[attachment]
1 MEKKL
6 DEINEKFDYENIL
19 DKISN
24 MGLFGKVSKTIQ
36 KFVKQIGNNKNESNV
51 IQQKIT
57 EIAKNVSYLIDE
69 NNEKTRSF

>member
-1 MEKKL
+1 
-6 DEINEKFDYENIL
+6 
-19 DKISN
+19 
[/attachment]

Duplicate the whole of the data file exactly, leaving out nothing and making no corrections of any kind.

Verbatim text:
1 MEKKL
6 DEINEKFDYENIL
19 DKISN
24 MGLFGKVSKTIQ
36 KFVKQIGNNKNESNV
51 IQQKIT
57 EIAKNVSYLIDE
69 NNEKTRSF

>member
-1 MEKKL
+1 
-6 DEINEKFDYENIL
+6 
-19 DKISN
+19 